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The Big Challenges for a Self-Taught Guitarist

by Jake Wilmot



There are all kinds of challenges that you will overcome when you are playing guitar. Some are small, some are huge and some are in the middle. However, there are certain challenges that is unique to guitarists that are choosing to learn on their own.

Make no mistake, learning guitar on your own is very hard. You will have a long road ahead of you, it will take you a long time to become the player you want. Yes there are some exceptions who have managed to learn guitar themselves in a fairly short period of time.


These people have stumbled upon the correct ways to play guitar. The chance of you doing this is small and does take a long time for most people. Either they did this or they were not really self-taught. Here are the main challenges that lie ahead.


1- You don’t know what you don’t know.

In other words, to put it bluntly, you are clueless. This is not an attack, this is merely the nature of trying to learn on your own. This is the path of trial and error so by default you don’t know what it is you need to learn to become a great player.

You either have to try and find out by searching on the internet, (there’s a lot of incorrect things on the internet) or you have to try and think of the right answers yourself.

As a self-taught guitar player you have nothing to go on.


2- You don’t know the correct ways of playing.

“But surely there are no right ways of playing guitar, all my favourite guitar players play guitar differently”, not so fast. I am not talking so much about playing style here, I am talking about the technique of playing guitar.

There are easier ways to play guitar, from picking and fretting hand playing to other things, and there are hard ways. There are guitar players who can play well despite playing guitar in a difficult way.

You can learn to play the hard way or the easier way, why would you choose the hard way? Because you don’t know what the easy or hard way is, how can you know? You have to try and figure that out.


3- You don’t know what habits to build

This is similar but slightly different from the above. This is habits that will make it easier to play but not necessarily the way you are playing.

But when you are self-taught you don’t even know what the right habits are. As a result you will pick up bad habits and not even realise it. And then you will wonder why your playing hits a plateau.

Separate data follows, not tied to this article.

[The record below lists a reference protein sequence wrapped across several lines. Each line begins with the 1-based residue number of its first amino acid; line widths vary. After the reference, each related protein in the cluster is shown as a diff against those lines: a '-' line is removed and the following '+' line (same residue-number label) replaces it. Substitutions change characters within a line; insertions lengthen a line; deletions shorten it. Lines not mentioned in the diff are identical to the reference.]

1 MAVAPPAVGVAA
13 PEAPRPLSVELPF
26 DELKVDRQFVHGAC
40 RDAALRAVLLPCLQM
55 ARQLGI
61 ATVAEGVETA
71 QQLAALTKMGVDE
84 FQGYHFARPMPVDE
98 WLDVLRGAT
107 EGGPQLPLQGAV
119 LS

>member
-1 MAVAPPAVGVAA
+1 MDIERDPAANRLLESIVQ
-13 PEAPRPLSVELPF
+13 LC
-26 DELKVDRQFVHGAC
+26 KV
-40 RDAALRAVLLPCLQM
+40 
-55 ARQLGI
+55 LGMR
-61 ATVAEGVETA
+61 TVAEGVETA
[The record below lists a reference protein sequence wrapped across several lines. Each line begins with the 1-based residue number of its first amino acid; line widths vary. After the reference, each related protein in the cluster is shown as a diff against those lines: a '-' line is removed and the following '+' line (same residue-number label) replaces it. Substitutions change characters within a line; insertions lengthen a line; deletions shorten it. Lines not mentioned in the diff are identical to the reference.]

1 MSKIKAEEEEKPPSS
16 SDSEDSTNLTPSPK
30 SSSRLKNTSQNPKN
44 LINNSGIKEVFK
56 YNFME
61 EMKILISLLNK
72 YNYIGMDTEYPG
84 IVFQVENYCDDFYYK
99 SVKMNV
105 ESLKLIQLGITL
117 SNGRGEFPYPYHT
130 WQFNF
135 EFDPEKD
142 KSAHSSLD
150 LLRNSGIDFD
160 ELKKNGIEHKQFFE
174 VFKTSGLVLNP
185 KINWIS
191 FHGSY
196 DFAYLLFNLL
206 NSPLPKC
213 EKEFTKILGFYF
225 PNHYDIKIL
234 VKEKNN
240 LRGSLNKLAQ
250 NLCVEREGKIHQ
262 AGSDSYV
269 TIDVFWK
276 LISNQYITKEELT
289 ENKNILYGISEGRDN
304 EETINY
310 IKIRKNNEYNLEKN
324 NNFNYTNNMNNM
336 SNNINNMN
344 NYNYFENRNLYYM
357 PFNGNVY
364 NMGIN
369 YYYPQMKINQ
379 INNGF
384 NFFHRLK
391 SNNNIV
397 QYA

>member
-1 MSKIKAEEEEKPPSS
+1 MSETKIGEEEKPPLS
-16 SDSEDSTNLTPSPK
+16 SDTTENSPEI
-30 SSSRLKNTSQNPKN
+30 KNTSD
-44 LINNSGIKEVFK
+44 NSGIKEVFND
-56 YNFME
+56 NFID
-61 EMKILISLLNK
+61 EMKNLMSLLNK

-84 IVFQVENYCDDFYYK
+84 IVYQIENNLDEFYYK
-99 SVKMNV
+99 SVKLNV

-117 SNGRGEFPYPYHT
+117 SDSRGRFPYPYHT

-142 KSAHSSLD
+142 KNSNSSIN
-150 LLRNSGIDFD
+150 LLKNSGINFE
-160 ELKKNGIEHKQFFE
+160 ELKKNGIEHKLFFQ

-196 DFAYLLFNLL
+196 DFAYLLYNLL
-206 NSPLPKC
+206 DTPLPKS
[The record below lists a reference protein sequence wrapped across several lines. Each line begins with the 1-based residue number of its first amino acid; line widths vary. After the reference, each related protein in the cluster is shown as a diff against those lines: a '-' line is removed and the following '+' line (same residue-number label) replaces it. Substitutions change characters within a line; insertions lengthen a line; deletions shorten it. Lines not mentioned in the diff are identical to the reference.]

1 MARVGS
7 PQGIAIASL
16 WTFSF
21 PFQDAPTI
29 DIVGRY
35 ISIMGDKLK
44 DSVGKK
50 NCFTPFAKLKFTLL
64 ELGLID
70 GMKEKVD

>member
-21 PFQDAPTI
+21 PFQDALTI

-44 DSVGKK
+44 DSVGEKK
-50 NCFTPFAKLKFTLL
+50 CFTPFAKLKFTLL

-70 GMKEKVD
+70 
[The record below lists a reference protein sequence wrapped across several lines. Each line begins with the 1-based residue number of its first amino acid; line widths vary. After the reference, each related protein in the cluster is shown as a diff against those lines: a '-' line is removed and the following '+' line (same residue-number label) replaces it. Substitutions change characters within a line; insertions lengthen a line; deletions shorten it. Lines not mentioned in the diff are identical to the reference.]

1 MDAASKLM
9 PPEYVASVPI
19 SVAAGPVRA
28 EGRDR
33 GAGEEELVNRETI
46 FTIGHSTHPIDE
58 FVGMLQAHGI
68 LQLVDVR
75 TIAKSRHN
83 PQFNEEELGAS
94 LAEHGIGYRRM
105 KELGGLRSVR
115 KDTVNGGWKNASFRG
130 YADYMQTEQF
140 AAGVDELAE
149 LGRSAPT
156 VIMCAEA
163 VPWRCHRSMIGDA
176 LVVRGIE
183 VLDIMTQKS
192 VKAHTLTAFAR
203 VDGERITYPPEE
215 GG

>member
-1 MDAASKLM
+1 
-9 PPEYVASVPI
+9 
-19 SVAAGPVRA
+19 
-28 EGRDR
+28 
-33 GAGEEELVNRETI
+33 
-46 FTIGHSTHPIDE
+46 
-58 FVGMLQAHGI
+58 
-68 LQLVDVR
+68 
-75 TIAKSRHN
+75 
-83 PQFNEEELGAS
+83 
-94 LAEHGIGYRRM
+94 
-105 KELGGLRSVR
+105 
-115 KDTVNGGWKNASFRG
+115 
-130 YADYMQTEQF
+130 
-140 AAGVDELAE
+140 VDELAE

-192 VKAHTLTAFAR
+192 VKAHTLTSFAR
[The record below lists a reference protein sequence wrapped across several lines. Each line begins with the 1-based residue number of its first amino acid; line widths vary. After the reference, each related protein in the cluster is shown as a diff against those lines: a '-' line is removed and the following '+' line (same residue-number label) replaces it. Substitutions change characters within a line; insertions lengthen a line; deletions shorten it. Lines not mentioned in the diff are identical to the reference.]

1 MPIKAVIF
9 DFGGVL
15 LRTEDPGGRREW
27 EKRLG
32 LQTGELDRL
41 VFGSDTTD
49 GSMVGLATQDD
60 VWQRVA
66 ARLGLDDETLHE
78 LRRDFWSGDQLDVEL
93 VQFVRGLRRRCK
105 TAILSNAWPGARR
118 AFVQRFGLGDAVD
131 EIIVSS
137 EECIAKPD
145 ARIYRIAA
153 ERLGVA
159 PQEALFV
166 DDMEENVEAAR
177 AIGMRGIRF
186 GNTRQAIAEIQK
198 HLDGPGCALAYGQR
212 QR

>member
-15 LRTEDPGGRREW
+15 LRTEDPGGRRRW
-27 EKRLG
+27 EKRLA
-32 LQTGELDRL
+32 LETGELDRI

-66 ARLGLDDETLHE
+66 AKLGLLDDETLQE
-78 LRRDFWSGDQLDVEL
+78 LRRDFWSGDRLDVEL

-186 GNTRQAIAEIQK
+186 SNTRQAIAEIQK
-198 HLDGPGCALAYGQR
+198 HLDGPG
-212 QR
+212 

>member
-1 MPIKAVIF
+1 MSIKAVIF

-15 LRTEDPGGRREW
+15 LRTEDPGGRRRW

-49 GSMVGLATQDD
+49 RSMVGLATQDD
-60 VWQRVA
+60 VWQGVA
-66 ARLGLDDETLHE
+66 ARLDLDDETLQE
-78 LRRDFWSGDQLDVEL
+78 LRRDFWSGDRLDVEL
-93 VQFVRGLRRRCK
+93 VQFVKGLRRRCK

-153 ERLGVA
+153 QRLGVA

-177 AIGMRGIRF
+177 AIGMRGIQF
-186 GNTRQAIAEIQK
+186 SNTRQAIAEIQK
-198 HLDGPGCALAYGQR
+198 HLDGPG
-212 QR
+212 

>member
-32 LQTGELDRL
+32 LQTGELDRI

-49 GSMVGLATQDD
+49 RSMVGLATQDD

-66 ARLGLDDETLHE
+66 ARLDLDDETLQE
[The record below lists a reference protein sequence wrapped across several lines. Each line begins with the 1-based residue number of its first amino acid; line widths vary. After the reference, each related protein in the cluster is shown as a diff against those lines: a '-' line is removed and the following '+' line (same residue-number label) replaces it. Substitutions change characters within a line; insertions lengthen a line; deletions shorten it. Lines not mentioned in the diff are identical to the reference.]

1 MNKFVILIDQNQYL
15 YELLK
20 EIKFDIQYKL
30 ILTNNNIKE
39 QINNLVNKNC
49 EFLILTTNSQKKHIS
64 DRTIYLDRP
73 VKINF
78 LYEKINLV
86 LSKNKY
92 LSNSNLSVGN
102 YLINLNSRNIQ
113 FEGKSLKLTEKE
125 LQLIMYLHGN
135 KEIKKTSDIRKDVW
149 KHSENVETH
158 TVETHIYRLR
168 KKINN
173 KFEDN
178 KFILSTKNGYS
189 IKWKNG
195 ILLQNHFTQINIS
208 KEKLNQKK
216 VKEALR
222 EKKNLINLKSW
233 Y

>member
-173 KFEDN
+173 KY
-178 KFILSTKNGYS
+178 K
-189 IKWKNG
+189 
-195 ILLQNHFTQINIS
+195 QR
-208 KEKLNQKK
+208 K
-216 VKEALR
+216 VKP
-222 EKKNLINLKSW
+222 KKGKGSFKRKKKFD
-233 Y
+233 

You would have to figure out that you have a bad habit, what it is and how to solve it. All very hard to figure out alone.


4- You don’t know how to practice guitar

Or that you even SHOULD know or learn such a thing. Until I just said that, it may not have even occurred to you that you need to learn how to practice guitar. Don’t you just play every day and hope for the improvements to come?

No. There is a lot more to it than just playing every day and hoping that improvements will take care of itself. To some extend this is true, however this is very slow. The faster way is knowing how to efficiently practice. This topic alone is huge and is rarely talked about on Youtube.

And if it is, how do you know if the information is any good? This brings me to my next point


5- You don’t know the good stuff or the bad

I am talking about looking at video lessons on Youtube here. But this applies to other guitar playing advice online. How do you know if the advice you are getting is any good when you are self-taught.

You don’t.

You have no way of knowing what videos and advice is great, whether you even need this information or now, or if you are learning in an effective way. This goes back to my first point, the big challenge with being self-taught is you don’t know what you don’t know.


I don’t suggest you try and learn guitar alone. It is so much harder and will take way longer most likely for the reasons above and many others. You can go self-taught but why learn the hard way? I have had students who had been trying to teach themselves for 10, 20, 30 or in 1 case over 50 years and they still couldn’t play the way they wanted to yet.

I am not saying you can’t learn on your own, it’s just way harder. Why not shave off years or decades of your life and learn from someone who has done it?


About the author: Jake Willmot has been a guitar instructor in Exmouth since 2016. He’s been playing guitar for nearly 12 years, very passionate about great playing.

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